1. Name Garden Towers Structural design- Taisei construction co. Date of completion- July 1992 No. of storey - 39 Height - 125.3m Max grade used - 60MPa



Name- The scene Johoku Structural design- Shimizu construction co. No. of storey- 45 Height - 160m Grade used - M60 Completion - 1993


Code of practice for concrete reinforcement

IS 432 - mild steel and medium tensile steel bars (part1) and hard drawn steel wire (part 2).
IS 1139- Hot rolled mild steel, medium tensile steel and high yield strength steel for concrete reinforce. IS 1786- High strength deformed steel bars with wires for for concrete reinforcement. IS IS IS IS 2502552564611566Bending and fixing of bars for concrete reinforcement. Recommendations for detailing of reinforcement in R.C. work. Glossary of terms relating to cement concrete reinforcement. Hard drawn steel wire fabric for concrete reinforcement.

High performance concrete

Initially compressive strength of concrete is considered as the most important parameter to classify concrete. However it has been realized at a later stage with experience that the strength is not the only important parameter but Durability, workability of concrete are also important for structure. This led to the evolution of concept of H.P.C.



As per ACI, Concrete which meets special performance and uniformity

requirements that can not be always achieved routinely by using conventional methods, normal mixing and curing practices.

According to Neville H.P.C. is concrete selected so far to meet for the

purpose for which it is used. No unusual ingredients are needed and no special equipment has to used, all it requires is the understanding of the behavior of concrete and will to produce the concrete mix within close tolerances.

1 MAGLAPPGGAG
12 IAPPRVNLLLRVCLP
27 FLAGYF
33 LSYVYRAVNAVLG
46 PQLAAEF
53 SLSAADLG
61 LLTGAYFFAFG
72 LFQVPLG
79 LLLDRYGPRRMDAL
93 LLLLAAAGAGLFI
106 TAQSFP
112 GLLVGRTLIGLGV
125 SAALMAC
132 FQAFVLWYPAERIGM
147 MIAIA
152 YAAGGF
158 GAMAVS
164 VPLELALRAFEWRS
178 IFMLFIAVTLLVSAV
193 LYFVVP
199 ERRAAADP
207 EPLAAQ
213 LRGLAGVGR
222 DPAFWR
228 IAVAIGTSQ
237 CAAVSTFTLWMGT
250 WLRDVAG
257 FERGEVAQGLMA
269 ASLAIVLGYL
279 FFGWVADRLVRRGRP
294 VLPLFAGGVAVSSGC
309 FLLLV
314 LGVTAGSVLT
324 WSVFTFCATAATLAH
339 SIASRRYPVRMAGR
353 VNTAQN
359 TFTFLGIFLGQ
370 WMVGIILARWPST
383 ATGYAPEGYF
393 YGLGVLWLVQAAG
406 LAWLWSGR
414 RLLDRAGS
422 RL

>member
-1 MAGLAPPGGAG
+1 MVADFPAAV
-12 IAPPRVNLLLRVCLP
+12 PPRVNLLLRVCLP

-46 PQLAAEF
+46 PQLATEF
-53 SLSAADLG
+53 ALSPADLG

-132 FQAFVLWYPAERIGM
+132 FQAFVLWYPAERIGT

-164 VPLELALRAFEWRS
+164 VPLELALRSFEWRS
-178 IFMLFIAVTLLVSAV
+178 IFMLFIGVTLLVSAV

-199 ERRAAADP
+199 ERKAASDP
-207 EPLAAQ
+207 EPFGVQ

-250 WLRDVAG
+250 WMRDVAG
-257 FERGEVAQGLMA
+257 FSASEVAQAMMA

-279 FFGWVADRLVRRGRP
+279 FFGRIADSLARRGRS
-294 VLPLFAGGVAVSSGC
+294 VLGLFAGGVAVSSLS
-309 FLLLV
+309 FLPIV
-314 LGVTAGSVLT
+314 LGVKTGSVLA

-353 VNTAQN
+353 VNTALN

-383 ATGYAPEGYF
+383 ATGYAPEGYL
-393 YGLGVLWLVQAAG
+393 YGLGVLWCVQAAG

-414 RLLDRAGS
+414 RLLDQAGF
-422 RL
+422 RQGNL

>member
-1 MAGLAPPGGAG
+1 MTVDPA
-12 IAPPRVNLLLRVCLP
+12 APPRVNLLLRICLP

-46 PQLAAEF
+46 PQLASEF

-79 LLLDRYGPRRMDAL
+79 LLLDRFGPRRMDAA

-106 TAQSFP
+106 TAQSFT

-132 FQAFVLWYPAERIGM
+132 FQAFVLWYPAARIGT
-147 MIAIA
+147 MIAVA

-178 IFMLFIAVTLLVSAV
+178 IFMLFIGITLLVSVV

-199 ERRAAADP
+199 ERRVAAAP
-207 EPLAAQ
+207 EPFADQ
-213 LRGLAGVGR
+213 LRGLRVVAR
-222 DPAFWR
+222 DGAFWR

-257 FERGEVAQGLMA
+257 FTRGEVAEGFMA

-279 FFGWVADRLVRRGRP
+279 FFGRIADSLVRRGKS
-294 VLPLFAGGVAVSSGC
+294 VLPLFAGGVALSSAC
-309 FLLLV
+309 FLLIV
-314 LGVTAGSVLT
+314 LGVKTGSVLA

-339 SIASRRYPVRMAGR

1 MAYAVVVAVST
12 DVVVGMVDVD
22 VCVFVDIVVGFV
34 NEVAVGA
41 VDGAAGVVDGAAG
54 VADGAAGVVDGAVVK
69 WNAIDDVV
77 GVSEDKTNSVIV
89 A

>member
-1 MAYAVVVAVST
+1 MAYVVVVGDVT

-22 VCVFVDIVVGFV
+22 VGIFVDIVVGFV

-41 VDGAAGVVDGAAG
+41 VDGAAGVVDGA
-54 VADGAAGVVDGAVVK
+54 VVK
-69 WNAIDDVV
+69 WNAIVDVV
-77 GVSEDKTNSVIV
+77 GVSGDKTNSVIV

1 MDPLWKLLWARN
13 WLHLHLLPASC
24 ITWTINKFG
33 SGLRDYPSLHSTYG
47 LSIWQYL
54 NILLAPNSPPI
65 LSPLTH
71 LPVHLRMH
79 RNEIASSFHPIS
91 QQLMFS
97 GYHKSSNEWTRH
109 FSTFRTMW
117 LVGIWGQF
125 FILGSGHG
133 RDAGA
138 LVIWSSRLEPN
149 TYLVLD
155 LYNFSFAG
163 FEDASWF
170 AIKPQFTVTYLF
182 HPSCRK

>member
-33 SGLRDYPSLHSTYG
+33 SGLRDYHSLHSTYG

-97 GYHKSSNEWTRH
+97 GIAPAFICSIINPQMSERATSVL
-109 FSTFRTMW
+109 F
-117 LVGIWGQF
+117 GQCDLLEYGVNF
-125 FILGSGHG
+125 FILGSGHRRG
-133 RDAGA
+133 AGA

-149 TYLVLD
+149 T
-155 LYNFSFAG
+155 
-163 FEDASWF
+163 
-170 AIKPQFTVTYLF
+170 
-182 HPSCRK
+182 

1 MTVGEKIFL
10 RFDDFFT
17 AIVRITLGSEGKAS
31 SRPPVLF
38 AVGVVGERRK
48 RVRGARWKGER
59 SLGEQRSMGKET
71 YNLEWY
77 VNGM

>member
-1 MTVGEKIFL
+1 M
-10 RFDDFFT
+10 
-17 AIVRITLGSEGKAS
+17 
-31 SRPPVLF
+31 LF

What makes the concrete as H.P.C. is the very low w/c ratio.
Always below 0.35, often around 0.25 & occasionally around 0.20.

High performance concrete requires low volume of pores.

Only way to have low volume of pores is for mix to contain particles
grade down to finest size.

This is achieved by using admixtures.


Quantities of cementitious materials

Determination of optimum quantity of cement and mineral admixture is extremely important in designing the HPC mix
This is not only required for cost reduction but also for enhancement of the quality of concrete.



Types of Admixtures used in H.P.C.

Mineral Admixtures used in H.P.C. 1. Silica fume 2. fly ash 3. GGBS 4. Metakaoline


M60 grade H.P.C. Mix with different mineral Admixtures

Sr. No.

Mix Descriptions

Aggregate Kg/M^3

Cementitious materials (Kg/M3)

Water (Kg/M3)


SP (% by wt of cem ent)





Mineral Admixture (%by wt of cement)

1 2 3 4

H.P.C.- Control mix H.P.C.- HRM H.P.C.-SF H.P.C.-PFA

1199.2 1188.2 1162.5 1059.3

685.7 679.4 676.3 653

500 425 425 333.3 10 10 50

150.9 163.6 163.6 166.7

0.3 0.35 0.35 0.325

1.25 1.5 1.25 1.25

Light grey Off White Light grey Off White


Properties of H.P.C. mixes

Parameters H.P.C.- CM Fresh concrete Density (Kg/M3) slump (mm) Hardened concrete Strength( Mpa) Split Tensile Strength(Mpa) 73.5 0 77 4.5 70.5 4.55 69.3 3.68 73.3 4.36 2579 150 2545 165 2531 170 2499 200 2534 180 mixes H.P.C.- HRM H.P.C.-SF H.P.C.-PFA H.P.C.-GGBS

Note: Properties at 28 days




Chemical Admixtures used in HPC

Super plasticizers 1. SMF 2. SNF 3. ASTM F-type Optimum dosage of super plasticizer can be evaluated by flow consistency test using Marsh cone. The point at which the slope changes corresponds to the optimum dosage of admixture



Mixing Method

Multistage mixing sequence is suitable for H.P.C.